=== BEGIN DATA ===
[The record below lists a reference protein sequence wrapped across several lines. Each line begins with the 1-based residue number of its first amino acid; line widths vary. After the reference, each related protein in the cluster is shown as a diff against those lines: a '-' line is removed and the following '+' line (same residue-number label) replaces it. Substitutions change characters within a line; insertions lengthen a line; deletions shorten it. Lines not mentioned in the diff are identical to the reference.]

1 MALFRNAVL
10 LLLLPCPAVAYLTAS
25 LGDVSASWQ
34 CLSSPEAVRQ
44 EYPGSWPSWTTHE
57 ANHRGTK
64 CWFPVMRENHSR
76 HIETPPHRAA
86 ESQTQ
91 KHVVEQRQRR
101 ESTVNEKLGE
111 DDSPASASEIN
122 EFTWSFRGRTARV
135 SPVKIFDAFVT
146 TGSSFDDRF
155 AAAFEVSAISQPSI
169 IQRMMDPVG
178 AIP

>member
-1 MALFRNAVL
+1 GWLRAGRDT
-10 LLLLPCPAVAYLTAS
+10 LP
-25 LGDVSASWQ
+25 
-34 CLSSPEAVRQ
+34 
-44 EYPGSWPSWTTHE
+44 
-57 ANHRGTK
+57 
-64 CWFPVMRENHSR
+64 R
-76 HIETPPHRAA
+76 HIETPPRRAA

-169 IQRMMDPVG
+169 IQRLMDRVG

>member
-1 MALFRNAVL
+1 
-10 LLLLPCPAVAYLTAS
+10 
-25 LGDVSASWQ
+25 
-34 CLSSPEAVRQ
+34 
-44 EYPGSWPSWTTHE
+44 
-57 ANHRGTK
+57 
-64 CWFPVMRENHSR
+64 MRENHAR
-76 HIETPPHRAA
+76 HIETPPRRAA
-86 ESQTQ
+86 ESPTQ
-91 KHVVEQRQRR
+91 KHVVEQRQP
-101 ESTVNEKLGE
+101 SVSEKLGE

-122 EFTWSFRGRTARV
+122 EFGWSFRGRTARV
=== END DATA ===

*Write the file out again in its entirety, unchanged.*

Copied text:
[The record below lists a reference protein sequence wrapped across several lines. Each line begins with the 1-based residue number of its first amino acid; line widths vary. After the reference, each related protein in the cluster is shown as a diff against those lines: a '-' line is removed and the following '+' line (same residue-number label) replaces it. Substitutions change characters within a line; insertions lengthen a line; deletions shorten it. Lines not mentioned in the diff are identical to the reference.]

1 MALFRNAVL
10 LLLLPCPAVAYLTAS
25 LGDVSASWQ
34 CLSSPEAVRQ
44 EYPGSWPSWTTHE
57 ANHRGTK
64 CWFPVMRENHSR
76 HIETPPHRAA
86 ESQTQ
91 KHVVEQRQRR
101 ESTVNEKLGE
111 DDSPASASEIN
122 EFTWSFRGRTARV
135 SPVKIFDAFVT
146 TGSSFDDRF
155 AAAFEVSAISQPSI
169 IQRMMDPVG
178 AIP

>member
-1 MALFRNAVL
+1 GWLRAGRDT
-10 LLLLPCPAVAYLTAS
+10 LP
-25 LGDVSASWQ
+25 
-34 CLSSPEAVRQ
+34 
-44 EYPGSWPSWTTHE
+44 
-57 ANHRGTK
+57 
-64 CWFPVMRENHSR
+64 R
-76 HIETPPHRAA
+76 HIETPPRRAA

-169 IQRMMDPVG
+169 IQRLMDRVG

>member
-1 MALFRNAVL
+1 
-10 LLLLPCPAVAYLTAS
+10 
-25 LGDVSASWQ
+25 
-34 CLSSPEAVRQ
+34 
-44 EYPGSWPSWTTHE
+44 
-57 ANHRGTK
+57 
-64 CWFPVMRENHSR
+64 MRENHAR
-76 HIETPPHRAA
+76 HIETPPRRAA
-86 ESQTQ
+86 ESPTQ
-91 KHVVEQRQRR
+91 KHVVEQRQP
-101 ESTVNEKLGE
+101 SVSEKLGE

-122 EFTWSFRGRTARV
+122 EFGWSFRGRTARV